In a simple celebration, the Pangasinenses commemorated the gallantry of our veterans during the 76th Lingayen Gulf Landings and the 14th Pangasinan Veterans Day on 09 January 2021.
To prevent the transmission of the COVID 19 virus most especially to veterans who are more prone to the virus, the provincial government of Pangasinan opted for a solemn wreath laying led by Pangasinan Governor Amado I. Espino III.
Provincial Tourism and Cultural Affairs Office Malu Amor-Elduayan stated that this year’s celebration of the Lingayen Gulf Landings and Veterans Day was regulated and held privately in observance of health protocols to prevent COVID-19 transmission.
“Konti lang ang tao and we did not open it to public or even to the veterans to maintain the good practices to prevent transmission of the virus in our event,” Elduayan said. (There were only a few people and we did not open it to the public or even to the veterans to maintain good practices to prevent transmission of the virus in our event.)
Gov. Espino was joined by Col. Ronald V. Gayo, PNP Pangasinan Acting Provincial Director; Brig. Gen. Audrey L. Pasia, Brigade Commander 702, Defender Brigade, Philippine Army; Ms. Sheryl D. Simeon, Philippine Veterans Affairs Office (PVAO) Provincial Head, Field Service Extension Office; and Mr. Luis Santiago B. Samson III and Ms. Charmaine T. Loresco, Sons and Daughters Association Inc. representatives.
As of November 2020, there are 127 living veterans in Pangasinan. In coordination with the Pangasinan Social Welfare Development Office, the VFP Pangasinan officials and the World War II veterans will be receiving financial assistance from the Provincial Government amounting to P10,000.00, compared from last year’s P5,000. The financial assistance will be delivered to their respective residences.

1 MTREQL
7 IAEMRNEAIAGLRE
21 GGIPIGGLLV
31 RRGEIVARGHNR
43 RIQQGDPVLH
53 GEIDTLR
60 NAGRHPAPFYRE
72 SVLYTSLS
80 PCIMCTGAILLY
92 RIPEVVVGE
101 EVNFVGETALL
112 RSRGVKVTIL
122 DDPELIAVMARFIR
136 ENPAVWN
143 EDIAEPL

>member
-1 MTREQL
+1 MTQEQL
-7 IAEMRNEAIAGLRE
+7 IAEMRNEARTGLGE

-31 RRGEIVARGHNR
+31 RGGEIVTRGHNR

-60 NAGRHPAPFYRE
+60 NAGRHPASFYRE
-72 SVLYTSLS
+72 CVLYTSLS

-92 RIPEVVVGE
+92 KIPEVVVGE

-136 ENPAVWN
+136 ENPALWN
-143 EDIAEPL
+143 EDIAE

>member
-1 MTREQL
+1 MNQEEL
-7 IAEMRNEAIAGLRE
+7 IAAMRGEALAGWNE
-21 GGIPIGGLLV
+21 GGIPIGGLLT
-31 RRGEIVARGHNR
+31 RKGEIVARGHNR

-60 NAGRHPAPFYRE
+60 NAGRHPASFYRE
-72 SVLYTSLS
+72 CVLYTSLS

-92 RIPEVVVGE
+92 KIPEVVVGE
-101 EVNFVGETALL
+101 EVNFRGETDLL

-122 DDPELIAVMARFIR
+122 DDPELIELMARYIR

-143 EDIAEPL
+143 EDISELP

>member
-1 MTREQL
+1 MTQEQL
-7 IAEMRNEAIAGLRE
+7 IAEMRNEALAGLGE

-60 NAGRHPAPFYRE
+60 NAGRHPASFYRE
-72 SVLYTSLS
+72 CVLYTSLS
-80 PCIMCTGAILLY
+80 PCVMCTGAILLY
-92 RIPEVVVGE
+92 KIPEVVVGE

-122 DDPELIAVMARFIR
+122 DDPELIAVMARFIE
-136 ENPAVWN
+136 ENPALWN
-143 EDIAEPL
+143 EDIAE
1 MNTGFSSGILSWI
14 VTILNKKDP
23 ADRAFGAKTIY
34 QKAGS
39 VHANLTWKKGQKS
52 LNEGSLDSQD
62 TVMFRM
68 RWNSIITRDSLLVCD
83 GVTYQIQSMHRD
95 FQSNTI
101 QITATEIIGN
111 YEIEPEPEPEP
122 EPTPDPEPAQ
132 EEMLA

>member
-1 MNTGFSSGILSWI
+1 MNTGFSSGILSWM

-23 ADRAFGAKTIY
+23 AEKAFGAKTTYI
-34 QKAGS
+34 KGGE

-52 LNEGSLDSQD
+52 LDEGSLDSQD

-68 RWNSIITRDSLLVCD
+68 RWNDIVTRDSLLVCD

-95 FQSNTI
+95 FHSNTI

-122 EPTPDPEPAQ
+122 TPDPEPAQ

The Lingayen Gulf Landings was an Allied amphibious operation in the Philippines during World War II. In the early morning of 6 January 1945, a large Allied force commanded by Admiral Jesse B. Oldendorf began approaching the shores of Lingayen. U.S. Navy and Royal Australian Navy warships began bombarding suspected Japanese positions along the coast of Lingayen from their position in Lingayen Gulf for three days. On 9 January, the U.S. 6th Army landed on a 20 mi (32 km) beachhead between the towns of Lingayen and San Fabian.
The main objective in taking Lingayen was actually to access Mindoro. Control over the island would massively enable shattering the surrounding Imperial Japanese defenses in Luzon leading to Manila. Successfully retaking Lingayen would give a foothold for the Allied Forces to support further operations and deny the Japanese shipping lanes for supplies.
Over the next few days, a total of 203,000 soldiers landed securing a 20-mile beachhead. From there on, the Allied Forces would march south to liberate Manila eventually winning the Pacific War.